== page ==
I never play for a draw, always want to win, reveals B Adhiban
Baskaran Adhiban, nicknamed ‘The Beast’, spoke openly about his aggressive approach to every game which has helped him work wonders in the international chess circuit. Adhiban crossed the 2700 ELO rating mark after impressing at the recent World Teams Championship with the Indian team.
Indian chess GrandMaster Baskaran Adhiban is renowned all around the world for his aggressive tactics on the chessboard. The lad from Tamil Nadu impressed during the recently concluded World Team Championship where he was awarded the first board gold medal. Adhiban entered the event with an ELO rating of 2683 but defeating beat Nils Grandelius , Parham Maghsoodloo and Bassem Amin he managed to break the coveted 2700 ELO rating barrier to join a group of 61 elite players across the globe.
In a recent interview with Scroll, the 26-year old shed some insight into his thought process ahead of any match he is scheduled to play. Adhiban revealed that the key to his success was his unquenchable desire to win every game he plays.
“It will probably take some time to get used to it [being a 2700+ player]. Because so far, I was just not focussing on it. When I wanted to really achieve it, it was just going further and further away and so when I finally forgot about it and just focussed on playing some good games, then it finally happened.
“Well, I think it depends a lot on the personality. Even when I was young, I never played for a draw… with either colour… white or black… I always wanted to win. And I think Magnus is also the same. I think the older generation is having a much harder time against us because the energy and the spirit is something they are struggling to fight against. In every event, I notice, the younger generation is taking over. The older generation also has a lot of experience and maturity but once the younger lot gets more experience, I think we will be much more dangerous,” Adhiban told Scroll.in reporters.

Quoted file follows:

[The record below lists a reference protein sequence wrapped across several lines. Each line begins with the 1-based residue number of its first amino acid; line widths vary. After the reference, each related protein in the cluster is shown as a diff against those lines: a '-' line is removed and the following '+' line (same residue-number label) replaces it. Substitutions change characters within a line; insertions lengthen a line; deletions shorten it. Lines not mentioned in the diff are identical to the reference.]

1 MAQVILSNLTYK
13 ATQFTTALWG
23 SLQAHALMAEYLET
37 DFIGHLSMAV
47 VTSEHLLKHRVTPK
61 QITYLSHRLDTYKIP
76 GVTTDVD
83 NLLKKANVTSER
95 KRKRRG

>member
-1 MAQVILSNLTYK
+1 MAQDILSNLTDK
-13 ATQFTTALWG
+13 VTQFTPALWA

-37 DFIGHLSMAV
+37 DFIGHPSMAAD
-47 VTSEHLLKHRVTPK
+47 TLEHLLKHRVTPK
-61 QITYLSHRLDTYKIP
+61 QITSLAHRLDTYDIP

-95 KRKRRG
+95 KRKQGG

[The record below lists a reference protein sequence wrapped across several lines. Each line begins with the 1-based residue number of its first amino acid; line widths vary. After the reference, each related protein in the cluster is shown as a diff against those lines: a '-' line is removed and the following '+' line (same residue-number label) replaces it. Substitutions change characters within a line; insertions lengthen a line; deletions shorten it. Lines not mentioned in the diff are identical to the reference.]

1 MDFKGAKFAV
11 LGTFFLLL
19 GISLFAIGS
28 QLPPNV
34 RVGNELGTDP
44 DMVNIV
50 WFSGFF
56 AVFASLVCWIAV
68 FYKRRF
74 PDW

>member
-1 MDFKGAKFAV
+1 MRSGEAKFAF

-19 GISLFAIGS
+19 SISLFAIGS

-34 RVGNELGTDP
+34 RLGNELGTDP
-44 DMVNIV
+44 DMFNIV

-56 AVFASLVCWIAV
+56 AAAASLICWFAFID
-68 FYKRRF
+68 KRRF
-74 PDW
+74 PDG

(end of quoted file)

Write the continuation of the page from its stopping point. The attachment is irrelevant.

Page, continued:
His exploits in the international circuit have earned him the nickname ‘The Beast’ and that is something that the young GM claims to add fear in the minds of his opponents.
“I was a complete underdog [at the 2017 Tata Steel Masters]. I had to win the challengers to qualify and the first question I was asked was: ‘Now, that you have qualified for the main group, how do you feel about facing such monsters?’ I said, ‘Yeah true, but I guess I will have to become a monster myself.’ That tournament went amazing [Adhiban finished third] and somehow ‘The Beast’ nickname started to stick. It’s basically to spread fear among my opponents,” Adhiban added with a laugh.